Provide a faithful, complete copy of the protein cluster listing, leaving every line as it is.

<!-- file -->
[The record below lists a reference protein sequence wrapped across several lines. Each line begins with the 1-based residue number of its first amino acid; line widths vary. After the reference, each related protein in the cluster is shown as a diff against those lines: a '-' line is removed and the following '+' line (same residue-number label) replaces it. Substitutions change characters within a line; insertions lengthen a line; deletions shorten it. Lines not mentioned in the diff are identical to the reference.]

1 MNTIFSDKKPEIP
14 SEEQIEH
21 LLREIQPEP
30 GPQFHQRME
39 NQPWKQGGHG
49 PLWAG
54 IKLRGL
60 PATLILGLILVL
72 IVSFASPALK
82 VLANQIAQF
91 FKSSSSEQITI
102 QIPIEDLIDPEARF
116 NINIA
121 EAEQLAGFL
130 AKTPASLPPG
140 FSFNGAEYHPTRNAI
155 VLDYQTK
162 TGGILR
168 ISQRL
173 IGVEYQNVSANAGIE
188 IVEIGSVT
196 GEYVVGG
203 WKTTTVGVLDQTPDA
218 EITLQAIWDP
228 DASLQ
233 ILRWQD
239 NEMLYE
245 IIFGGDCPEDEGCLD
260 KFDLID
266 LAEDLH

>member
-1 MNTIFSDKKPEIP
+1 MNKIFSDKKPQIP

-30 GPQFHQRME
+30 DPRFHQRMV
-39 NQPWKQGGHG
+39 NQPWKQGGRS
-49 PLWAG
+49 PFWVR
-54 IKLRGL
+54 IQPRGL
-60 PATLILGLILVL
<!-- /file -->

[The record below lists a reference protein sequence wrapped across several lines. Each line begins with the 1-based residue number of its first amino acid; line widths vary. After the reference, each related protein in the cluster is shown as a diff against those lines: a '-' line is removed and the following '+' line (same residue-number label) replaces it. Substitutions change characters within a line; insertions lengthen a line; deletions shorten it. Lines not mentioned in the diff are identical to the reference.]

1 MNTIFSDKKPEIP
14 SEEQIEH
21 LLREIQPEP
30 GPQFHQRME
39 NQPWKQGGHG
49 PLWAG
54 IKLRGL
60 PATLILGLILVL
72 IVSFASPALK
82 VLANQIAQF
91 FKSSSSEQITI
102 QIPIEDLIDPEARF
116 NINIA
121 EAEQLAGFL
130 AKTPASLPPG
140 FSFNGAEYHPTRNAI
155 VLDYQTK
162 TGGILR
168 ISQRL
173 IGVEYQNVSANAGIE
188 IVEIGSVT
196 GEYVVGG
203 WKTTTVGVLDQTPDA
218 EITLQAIWDP
228 DASLQ
233 ILRWQD
239 NEMLYE
245 IIFGGDCPEDEGCLD
260 KFDLID
266 LAEDLH

>member
-1 MNTIFSDKKPEIP
+1 MNKIFSDKKPQIP

-30 GPQFHQRME
+30 DPRFHQRMV
-39 NQPWKQGGHG
+39 NQPWKQGGRS
-49 PLWAG
+49 PFWVR
-54 IKLRGL
+54 IQPRGL
-60 PATLILGLILVL